Most Bariatric Surgery Patients experience a wide range of Holiday eating anxieties which can actually ruin a perfectly good Holiday around friends and family.
Prior to surgery, Holidays meant family, friends, and lots of food to indulge in and enjoy ? often at a glutinous rate simply because Holiday foods are “special” because they are only provided during the season and they are prepared so carefully which adds guilt if you don’t partake of it.
How many times do you hear these phrases said at a Holiday gathering?
- That’s ALL you’re going to have? I worked so hard on that dish??
- You better eat this now, because it won’t be here for another year?.?
- It will hurt my feelings if you don’t eat this?..?
- These are very special ingredients I ordered specifically for this dish??
- You can’t be NOT HUNGRY? it’s a Holiday!?
- Just ONE LITTLE BITE, PLEEEEEZEEEEZ?..?
- Have more, there’s plenty??
- Take some of this home with you if you’re not going to eat it now??
- Oh nonsense! You’re allowed to eat a lot today!?
- You should have worn your FAT PANTS to gorge yourself like the rest of us?
OH, how this list could fill a book, right? Such comments add enough stress to non-surgery individuals who carefully watch their weight, let alone those who have had the Bariatric surgery and have to be careful what they eat, how much they eat, and how often they eat. So you are NOT ALONE in feeling some anxiety about being around all of the special food at gatherings this season.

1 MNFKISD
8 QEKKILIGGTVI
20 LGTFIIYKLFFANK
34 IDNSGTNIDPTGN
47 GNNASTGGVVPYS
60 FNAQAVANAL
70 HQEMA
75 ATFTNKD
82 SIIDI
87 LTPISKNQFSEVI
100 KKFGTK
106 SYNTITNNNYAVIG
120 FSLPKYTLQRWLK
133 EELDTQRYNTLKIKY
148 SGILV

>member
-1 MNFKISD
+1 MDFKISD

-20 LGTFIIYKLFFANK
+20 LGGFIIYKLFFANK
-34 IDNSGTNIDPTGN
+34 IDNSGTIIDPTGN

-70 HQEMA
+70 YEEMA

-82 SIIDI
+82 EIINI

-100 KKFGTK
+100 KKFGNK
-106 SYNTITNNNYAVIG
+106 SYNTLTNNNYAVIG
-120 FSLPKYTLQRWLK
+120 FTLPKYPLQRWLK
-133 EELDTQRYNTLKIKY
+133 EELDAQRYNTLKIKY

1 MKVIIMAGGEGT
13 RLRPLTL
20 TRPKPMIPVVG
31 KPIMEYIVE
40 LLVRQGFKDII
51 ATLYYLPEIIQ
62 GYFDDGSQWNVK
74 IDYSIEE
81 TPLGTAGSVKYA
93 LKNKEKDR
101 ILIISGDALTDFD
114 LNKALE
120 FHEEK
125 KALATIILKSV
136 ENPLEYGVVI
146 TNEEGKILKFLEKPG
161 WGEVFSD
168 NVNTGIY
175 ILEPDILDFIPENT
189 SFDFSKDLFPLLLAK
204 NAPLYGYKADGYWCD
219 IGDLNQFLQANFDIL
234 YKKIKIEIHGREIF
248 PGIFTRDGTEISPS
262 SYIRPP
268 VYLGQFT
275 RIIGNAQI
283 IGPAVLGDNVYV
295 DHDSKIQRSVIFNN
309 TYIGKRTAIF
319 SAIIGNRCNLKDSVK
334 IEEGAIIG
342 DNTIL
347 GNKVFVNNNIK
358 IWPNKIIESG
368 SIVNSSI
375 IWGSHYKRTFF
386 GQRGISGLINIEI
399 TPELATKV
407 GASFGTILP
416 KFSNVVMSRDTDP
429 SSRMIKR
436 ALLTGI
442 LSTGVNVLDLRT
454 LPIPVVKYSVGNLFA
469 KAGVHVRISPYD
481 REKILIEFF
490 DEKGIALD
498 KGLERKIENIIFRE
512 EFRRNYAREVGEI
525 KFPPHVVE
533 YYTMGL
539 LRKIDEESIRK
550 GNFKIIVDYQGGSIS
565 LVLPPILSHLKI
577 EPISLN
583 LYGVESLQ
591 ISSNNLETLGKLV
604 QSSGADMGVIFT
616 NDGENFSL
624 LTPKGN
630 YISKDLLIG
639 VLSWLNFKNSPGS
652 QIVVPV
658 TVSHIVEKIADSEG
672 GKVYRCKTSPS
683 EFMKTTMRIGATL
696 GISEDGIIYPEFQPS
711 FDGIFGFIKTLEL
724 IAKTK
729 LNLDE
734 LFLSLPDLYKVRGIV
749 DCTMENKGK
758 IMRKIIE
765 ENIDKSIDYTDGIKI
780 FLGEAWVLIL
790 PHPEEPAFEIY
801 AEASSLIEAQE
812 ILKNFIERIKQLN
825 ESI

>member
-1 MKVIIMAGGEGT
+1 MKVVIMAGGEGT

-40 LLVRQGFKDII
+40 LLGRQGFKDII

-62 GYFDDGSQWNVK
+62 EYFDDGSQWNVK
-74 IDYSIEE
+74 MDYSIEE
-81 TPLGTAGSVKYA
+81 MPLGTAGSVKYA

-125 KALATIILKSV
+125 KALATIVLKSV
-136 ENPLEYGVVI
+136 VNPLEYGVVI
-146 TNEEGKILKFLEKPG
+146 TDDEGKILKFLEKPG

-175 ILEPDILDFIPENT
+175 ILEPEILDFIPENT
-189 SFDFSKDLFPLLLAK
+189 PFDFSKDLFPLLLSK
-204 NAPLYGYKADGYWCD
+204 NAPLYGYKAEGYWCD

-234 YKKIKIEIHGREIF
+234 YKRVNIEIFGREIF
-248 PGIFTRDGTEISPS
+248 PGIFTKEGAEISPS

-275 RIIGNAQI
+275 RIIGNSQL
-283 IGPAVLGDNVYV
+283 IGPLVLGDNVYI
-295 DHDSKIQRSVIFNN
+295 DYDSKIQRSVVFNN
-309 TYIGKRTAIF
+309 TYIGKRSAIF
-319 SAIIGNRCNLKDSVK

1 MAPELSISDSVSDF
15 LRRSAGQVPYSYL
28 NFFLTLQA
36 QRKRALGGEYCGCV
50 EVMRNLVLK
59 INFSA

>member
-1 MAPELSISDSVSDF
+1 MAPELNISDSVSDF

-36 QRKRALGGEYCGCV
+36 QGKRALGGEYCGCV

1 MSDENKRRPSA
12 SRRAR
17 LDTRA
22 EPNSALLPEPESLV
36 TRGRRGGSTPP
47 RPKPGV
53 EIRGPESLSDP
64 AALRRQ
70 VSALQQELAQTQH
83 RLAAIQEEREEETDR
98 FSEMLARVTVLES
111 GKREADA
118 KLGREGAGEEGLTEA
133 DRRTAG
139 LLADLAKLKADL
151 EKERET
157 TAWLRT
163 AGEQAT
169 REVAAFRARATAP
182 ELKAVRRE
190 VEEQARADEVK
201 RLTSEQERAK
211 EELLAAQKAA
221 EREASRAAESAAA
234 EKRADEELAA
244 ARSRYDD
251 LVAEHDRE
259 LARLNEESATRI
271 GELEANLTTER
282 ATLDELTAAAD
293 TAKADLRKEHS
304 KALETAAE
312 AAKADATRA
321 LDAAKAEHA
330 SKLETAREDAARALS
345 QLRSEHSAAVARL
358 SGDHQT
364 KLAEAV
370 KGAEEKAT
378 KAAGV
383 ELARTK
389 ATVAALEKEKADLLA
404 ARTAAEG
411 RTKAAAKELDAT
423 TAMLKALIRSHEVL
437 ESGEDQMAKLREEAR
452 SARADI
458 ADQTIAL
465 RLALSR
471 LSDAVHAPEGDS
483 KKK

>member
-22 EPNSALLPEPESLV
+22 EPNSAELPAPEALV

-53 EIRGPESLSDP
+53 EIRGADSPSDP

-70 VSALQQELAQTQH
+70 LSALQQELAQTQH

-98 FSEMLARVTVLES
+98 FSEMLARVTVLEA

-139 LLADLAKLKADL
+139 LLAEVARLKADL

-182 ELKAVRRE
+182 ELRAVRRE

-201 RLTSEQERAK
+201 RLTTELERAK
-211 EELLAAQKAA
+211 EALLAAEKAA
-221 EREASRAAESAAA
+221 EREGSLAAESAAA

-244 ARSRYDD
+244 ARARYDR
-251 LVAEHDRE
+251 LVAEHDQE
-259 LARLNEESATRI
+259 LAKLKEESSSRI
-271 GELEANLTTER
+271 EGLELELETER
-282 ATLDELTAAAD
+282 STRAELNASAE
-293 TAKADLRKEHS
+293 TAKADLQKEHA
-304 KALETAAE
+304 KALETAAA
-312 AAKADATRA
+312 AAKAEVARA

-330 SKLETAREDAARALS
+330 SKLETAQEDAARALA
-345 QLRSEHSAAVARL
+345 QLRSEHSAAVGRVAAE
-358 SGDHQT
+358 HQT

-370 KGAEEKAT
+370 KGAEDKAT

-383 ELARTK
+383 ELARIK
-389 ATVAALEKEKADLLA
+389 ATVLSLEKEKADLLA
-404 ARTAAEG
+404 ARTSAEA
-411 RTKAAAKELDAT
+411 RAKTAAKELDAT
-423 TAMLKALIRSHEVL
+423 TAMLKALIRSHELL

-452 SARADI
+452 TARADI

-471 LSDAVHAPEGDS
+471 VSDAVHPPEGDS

I’d like to offer some suggestions that have worked for me and others during this most stressful time when Holidays equates to special foods and the pressure to partake in them is way too much out of hand at times.
1. Prepare you mind for the event: Reflect on past Holiday experiences and evaluate what lies ahead this year for you. Have it in your mind what you will say and do when those food-pushers taunt you or down-right threaten you to eat during the ?special occasion.
2. Anticipate the food: Reflect on past Holiday foods that are always provided to you within your social circle. Predetermine what you WILL eat and what you WON’T eat. Making a decision ahead of time will curb your gut-reaction to “cave in” to the urgings by others to eat what you shouldn’t eat.
3. Never try anything new at the party: Not knowing how you will react to the food carries the high risk of making you ill and calling for you quick retreat to the bathroom or feeling sick for an hour or so. This will draw attention to you, which is something you don’t? want. The host and guest will feel badly for you, so don’t put them or you in such a situation. Only eat things that you are absolutely certain that you can tolerate.
4. Take baby-bites of the “special” foods: Literally, take a baby-bite if you absolutely must partake of foods strictly for the social expectations. If it’s too much for a baby’s mouth, then you’re putting too much on the spoon or fork.
5. No-Guilt in Tossing it: In a social event where you don?t? want attention drawn to how little you are eating, take a small plate with small portions of food, then take small bites of each item, then TOSS the rest away when no one is looking. This gives the appearance that you’re ?normal? and all will assume you have gotten your fill. This spares hurting the feelings of Great Aunt Gerdie who truly does cry if you refuse her special 60%-sugar/90%-fat/carb-loaded/stroke-on-a-plate pie. Tossing out the unwanted uneaten portions is just a ?different? way of consuming? so don’t? feel guilty about it. All that matters is that Great Aunt Gerdie delights in seeing her pie disappearing.